On June 19th my son Friedrich got married to Laura Witwen, daughter of John Witwen, whose father built the (?) mill. The wedding was in Baraboo where the family is living now. John is the county treasuer. It was a very small wedding with only the immediate family present. Soon after they went on a honeymoon trip to Nebraska where my daughter Rosina, and her husband, Ernst Rahlmeier, live, then to Hudson, Wisconsin where Julia and her husband, Edward Parman, live. Both of these men are farmers.

  37. Margaret Ann Jenstad.
    (26 Jul 2003)

    "How did Rosina Wintermantel get way down to Nebraska? Daughter Olive explained: Rosina was serving as second maid with the Fuller family on the 4th lake in Madison. (The first maid cooked. The second maid didn't cook.) Rosina was first cousin to Elizabeth Felix Busse (Mrs. Albert Busse) who lived in Madson. The Rahlmeyer and Busse families had known each other in Germany. When Ernest Rahlmeyer form Nebraska visited Albert Busse in Madison, he met Mrs. Busse's cousin, Rosina, and courtship followed. Thence to Nebraska. When past midlife, Rosina and Ernest Rahlmeyer returned to Wisconsin for the rest of their lives. They kept house for bachelor Charles Schmalz on his farm in Troy. When half-sister Charlotte Straub broke her hip, the Rahlmeyers took care of her. After Rosina's Husband died, she lived with her widowed brother, Fred Wintermantel."

    [Charles Schmalz was the husband or Rosina's sister, Mary E. Wintermantle
    Charlotte Straub is Mary and Rosina's half-sister, same father, George Wintermantle. Charlotte's mother was his first wife, Charlotte Rose.]

  38. Jan Bender, Patsy Clark, Julie Edwards, and Margaret Ann Jenstad; about 2002, Descendants of John Jacob Wintermantel.
  39. Census, Federal - 1880 - Sauk Co, Wi, Honey Creek Twsp, ED# 254.
  40. Census, Federal - 1900 - Sauk Co, Wi, Twsp Honey Creek ED137 .
  41. Jan Bender, Patsy Clark, Julie Edwards, and Margaret Ann Jenstad; about 2002, Descendants of John Jacob Wintermantel.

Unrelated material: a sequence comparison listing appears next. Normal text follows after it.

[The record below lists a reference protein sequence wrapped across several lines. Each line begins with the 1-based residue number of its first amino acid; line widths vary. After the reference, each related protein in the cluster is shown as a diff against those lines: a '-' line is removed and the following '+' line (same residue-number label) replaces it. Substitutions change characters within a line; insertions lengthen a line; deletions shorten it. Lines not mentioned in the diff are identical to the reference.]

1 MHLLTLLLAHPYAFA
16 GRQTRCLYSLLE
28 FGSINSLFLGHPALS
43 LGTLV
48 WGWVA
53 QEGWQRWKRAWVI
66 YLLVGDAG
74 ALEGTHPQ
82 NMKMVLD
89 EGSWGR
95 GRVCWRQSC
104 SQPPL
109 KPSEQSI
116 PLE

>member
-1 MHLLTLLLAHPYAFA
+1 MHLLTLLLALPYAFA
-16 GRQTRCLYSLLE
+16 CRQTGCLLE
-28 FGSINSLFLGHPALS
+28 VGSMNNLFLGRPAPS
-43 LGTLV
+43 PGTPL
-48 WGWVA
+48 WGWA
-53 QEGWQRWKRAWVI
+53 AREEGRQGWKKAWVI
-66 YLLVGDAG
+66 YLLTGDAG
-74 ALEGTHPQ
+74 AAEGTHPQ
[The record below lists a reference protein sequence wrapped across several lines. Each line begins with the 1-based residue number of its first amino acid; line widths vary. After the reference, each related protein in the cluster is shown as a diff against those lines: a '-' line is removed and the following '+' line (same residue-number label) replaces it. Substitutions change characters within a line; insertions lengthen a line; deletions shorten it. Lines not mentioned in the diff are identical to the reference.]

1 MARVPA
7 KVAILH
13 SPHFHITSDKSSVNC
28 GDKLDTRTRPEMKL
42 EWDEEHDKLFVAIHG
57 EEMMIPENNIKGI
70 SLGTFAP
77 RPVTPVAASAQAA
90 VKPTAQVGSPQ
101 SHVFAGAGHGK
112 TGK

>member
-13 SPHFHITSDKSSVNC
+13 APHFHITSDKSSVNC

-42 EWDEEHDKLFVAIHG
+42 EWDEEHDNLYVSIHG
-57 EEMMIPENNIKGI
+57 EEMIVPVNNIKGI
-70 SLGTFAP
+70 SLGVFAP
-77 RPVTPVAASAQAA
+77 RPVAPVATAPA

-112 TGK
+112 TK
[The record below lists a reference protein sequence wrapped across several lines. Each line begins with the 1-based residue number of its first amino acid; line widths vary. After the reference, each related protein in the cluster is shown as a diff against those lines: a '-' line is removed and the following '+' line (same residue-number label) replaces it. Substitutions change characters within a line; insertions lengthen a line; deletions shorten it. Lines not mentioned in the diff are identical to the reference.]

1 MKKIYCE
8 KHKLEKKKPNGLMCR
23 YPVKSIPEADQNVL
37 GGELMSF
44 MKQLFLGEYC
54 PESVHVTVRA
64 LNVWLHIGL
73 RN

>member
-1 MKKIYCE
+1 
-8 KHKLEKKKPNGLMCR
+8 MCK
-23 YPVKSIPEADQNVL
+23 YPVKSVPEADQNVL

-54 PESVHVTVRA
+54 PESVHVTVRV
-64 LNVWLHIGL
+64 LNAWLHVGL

42. Census, Federal - 1900 - Sauk Co, Wi, Twsp Honey Creek ED137 .
  43. Jan Bender, Patsy Clark, Julie Edwards, and Margaret Ann Jenstad; about 2002, Descendants of John Jacob Wintermantel.
  44. Doris Litscher Gasser, Wintermantels: Schmiedlin Branch reunion (Sauk Prairie Star; 18Sep2003).

    Fred "farmed his father's farm before he took over the John Deere Dealership in Prairie du Sac." According to Dr. Kindschi, Fred told that his father regarded his eight cows as being a sizable herd at the time. Fred sold the business to Les Sprecher about 1949. As a member of Sauk County Male Chorus, Fred was known for being an accomplished singer. Les reported that Fred had a unique way of dealing with irate customers, "Fred just stood there and calmly sang a hymn." Fred's daughter, Ione, and son, John, are both deceased. Ione passed away at the Pines shortly after we worked on a short story with her for the Honey Creek Hamlets Sesquicentennial book.

  45. George Wintermantle, Letter from George Wintermantle to Mathilda Druschel 1/16/1908.

    On my farm is Friedrich, who is renting it. He had some good years and made a lot of money, but he is not frugal. He wants to buy the farm, but I am reluctant to sell, although I don't intend ever to go back on it to live.

  46. Census, Federal - 1900 - Sauk Co, Wi, Twsp Honey Creek ED137 .
  47. Church of Jesus Christ of Latter Day Saints, FamilySearch.com.
  48. Margaret Ann Jenstad.

    [received via Karen Rose Ladd, 29Apr 2014]

Surnames | Index

Revised: November 26, 2016